Pierre de Wet

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Pierre de Wet (b. Pretoria, 22/08/1909 - d. Johannesburg, 24/06/1990) was a stage, radio and film actor, dramatist, stage and film director and theatre administrator.


Pieter Stephanus (Pierre) de Wet was the son of Pieter Stephanus Josephus de Wet and his wife Isabella Catharina Frederica Malherbe (born Lombard). He was educated in Pretoria and while still at school he is said to have appeared on the stage of the local Grand Theatre. Though he became well known as a theatre personality and achieved fame as the father of the Afrikaans film, he probably first saw his name in the newspapers as a dancer. In April 1930, at a mannequin show in the Pretoria Town Hall that was opened by visiting actress Olga Lindo, he and his partner, Elsa Werner, performed an exhibition dance. Later that month he and Estelle Lissack were finalists in the oriental dance section of the Eisteddfod. The following year he made his film debut in the role of “die seun” in the first Afrikaans sound film Moedertjie, based on In die Wagkamer, a one-act play by J.F.W. Grosskopf. According to an article in the Rand Daily Mail, afterwards he was given a chance by Charles Ross at the Johannesburg Empire Theatre, but it is not known in what capacity.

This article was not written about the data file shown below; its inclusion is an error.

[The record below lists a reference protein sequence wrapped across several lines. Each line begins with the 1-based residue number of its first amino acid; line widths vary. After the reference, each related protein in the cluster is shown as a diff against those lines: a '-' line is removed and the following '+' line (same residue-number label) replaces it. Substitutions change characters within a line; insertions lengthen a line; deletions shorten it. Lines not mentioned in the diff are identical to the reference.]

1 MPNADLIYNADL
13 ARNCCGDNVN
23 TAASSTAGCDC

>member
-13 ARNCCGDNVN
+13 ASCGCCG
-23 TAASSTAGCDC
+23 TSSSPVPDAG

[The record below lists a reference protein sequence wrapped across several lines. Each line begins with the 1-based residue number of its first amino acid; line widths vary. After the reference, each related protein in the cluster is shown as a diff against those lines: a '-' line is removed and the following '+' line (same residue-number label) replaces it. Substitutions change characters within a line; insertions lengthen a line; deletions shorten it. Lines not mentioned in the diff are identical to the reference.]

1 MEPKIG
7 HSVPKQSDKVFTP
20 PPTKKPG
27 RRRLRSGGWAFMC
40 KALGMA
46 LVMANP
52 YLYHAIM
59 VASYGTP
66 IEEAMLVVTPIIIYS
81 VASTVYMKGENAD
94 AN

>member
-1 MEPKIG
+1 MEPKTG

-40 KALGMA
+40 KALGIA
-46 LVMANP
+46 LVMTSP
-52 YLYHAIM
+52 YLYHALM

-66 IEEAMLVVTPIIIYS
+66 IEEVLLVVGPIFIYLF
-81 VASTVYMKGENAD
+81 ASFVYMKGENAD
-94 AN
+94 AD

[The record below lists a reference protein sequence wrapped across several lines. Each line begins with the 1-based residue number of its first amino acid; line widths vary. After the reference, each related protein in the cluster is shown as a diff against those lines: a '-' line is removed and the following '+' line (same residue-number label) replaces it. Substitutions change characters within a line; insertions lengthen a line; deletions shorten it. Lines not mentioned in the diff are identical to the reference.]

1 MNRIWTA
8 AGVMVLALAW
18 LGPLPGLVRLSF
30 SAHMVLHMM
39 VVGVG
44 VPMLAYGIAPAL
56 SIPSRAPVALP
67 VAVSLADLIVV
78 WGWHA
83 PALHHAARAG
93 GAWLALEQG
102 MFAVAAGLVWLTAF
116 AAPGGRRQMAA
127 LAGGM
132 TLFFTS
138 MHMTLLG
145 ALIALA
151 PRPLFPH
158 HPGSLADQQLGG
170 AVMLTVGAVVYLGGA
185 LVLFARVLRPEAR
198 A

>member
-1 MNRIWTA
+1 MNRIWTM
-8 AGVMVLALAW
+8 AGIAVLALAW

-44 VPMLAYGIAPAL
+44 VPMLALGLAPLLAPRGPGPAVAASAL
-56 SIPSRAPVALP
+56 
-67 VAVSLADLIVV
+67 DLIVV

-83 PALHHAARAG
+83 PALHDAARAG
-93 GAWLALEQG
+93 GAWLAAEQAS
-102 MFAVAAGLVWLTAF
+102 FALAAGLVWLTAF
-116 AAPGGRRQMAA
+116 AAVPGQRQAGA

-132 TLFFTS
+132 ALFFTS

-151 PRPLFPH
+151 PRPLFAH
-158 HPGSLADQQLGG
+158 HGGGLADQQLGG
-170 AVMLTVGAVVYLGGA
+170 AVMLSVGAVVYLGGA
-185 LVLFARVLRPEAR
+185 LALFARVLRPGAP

In February 1932 he travelled to England and found theatrical work in stage musicals like The Cat and the Fiddle and Wild Violets. He had a small part in The Cat and the Fiddle (1932), but understudied the juvenile lead and took over the role towards the end of the run. He also renewed his acquaintance with Olga Lindo, who acted in the play. A ten-month tour with Wild Violets took him to all the major English centres. In addition he was part of the huge cast of Charles B. Cochran’s revue Streamline, after which he turned his attention to films. Though not credited, he is thought to have made appearances in Blossom Time (Paul L. Stein/1934), Brewster’s Millions (Thornton Freedland/1935) and Honeymoon for Three (Leo Mittler/1935). Perhaps the acting profession was not all that lucrative, because when, in 1938, he travelled on the ocean liner the Normandie to the United States, the ship’s manifesto listed him as an advertising manager. He returned to South Africa prior to the outbreak of World War II.